Players on the LPGA Tour will bid farewell to Mission Hills Country Club and famed Poppie’s Pond this week as the first Major of the season is played there for the last time. England’s Georgia Hall was one of the stars leading the tribute, saying: “It’s sad to be leaving.”

Poppie’s Pond surrounds the 18th green and is named after longtime Tournament Director Terry Wilcox, who retired in 2008. Wilcox is known as “Poppie” to his grandchildren, Amy Alcott being the first to jump into the pond to celebrate victory in 1988.

Speaking ahead of the event, Lexi Thompson, who claimed her only major championship win here in 2014, said: “Jumping into Poppie’s Pond is one of my fondest memories. I think what’s so amazing, that’s the story behind this tournament. Jumping into Poppie’s Pond’s, putting the dress on the 18th green, just the tradition and history behind it. Being able to walk up the 18th green and see my name there, that’s quite special.”

Former World No. 1 Lydia Ko echoed Thompson’s comments: “The biggest thing about this event is Poppie’s Pond. Obviously we’ve had several different sponsors that have sponsored this event, tradition I will miss this and every year hoping to be the one who can take that leap.”

Celebrations at the iconic Poppie's Pond

(Image credit: Getty Images)

Chevron entered into a six-year deal with IMG to become the event’s title sponsor; which will henceforth be known as the Chevron Championship. In addition to their title sponsorship, there was also a dramatic increase in the purse to $5 million – up 60% from the previous year.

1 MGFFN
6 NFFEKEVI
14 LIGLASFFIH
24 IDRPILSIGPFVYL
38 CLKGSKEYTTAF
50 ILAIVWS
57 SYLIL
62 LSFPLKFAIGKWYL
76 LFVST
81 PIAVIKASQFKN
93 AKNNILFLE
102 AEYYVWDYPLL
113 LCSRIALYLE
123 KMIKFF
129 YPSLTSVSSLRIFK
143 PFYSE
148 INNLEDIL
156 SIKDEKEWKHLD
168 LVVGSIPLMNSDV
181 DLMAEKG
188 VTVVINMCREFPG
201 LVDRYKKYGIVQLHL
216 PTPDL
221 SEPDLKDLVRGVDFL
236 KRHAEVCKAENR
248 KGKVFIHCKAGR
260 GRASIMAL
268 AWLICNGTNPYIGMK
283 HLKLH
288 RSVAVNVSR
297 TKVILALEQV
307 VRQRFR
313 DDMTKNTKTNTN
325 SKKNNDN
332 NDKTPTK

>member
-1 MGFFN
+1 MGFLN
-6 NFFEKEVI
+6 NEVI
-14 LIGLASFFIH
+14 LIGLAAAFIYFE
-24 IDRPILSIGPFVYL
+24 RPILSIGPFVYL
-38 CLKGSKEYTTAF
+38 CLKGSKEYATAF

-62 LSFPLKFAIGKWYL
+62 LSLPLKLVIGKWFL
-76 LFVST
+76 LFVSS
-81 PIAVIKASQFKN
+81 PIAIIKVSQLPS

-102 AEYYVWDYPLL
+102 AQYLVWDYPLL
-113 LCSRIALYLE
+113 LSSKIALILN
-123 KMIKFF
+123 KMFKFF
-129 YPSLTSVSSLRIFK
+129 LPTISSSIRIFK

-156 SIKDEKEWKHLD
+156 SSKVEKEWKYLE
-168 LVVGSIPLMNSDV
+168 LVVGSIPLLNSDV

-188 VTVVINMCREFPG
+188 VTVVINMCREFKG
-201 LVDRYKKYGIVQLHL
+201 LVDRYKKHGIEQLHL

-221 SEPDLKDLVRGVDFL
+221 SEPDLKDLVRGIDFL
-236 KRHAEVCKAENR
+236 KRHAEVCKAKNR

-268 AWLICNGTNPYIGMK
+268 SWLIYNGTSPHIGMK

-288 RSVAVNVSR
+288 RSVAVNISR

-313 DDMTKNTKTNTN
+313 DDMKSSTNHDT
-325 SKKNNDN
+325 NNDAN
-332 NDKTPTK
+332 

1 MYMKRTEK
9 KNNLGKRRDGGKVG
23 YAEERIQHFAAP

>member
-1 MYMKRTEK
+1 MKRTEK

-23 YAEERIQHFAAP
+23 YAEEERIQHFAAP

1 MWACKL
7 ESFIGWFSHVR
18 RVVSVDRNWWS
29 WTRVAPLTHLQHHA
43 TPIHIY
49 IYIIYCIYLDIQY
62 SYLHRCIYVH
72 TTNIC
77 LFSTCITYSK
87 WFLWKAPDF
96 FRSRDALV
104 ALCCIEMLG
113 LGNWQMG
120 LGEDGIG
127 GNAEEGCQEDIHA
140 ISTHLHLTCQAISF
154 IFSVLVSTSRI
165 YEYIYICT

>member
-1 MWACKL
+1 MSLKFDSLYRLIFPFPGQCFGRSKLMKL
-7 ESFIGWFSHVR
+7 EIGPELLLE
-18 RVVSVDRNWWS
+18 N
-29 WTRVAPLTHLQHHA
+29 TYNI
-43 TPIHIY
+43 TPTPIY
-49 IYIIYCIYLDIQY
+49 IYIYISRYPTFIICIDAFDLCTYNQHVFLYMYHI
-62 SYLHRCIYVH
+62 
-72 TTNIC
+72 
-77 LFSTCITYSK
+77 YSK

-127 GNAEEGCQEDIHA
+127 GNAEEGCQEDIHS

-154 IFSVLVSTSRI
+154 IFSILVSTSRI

The LPGA Tour has confirmed the tournament will be moved to a later date in the spring as part of a long-term commitment with NBC Sports. This year will be the last time the Major will be played at Mission Hills Country Club in California as the tournament searches for a new host. Although nothing has been confirmed, Houston, TX is the likely location; where more than 8,000 Chevron employees are based.

While sad to see the back of Poppie’s Pond, Thompson was excited about the tournament’s future prospects: “To be able to have a partnership with Chevron, to come and participate in this event, I know it’s going to move, but at the same time, we are not losing an event, we are also gaining a partnership with Chevron.”

Ko had similar thoughts, “When KPMG took over the LPGA Championship, everyone was sad because there is so much tradition and history in this event, but what KPMG did for this event, they have improved on every level of the golf courses we play, hospitality.

“And I think it’s hard sometimes to love taking that step, and I’m sure Chevron will, and we’ll make this an even better tournament for future generations and for us who play.”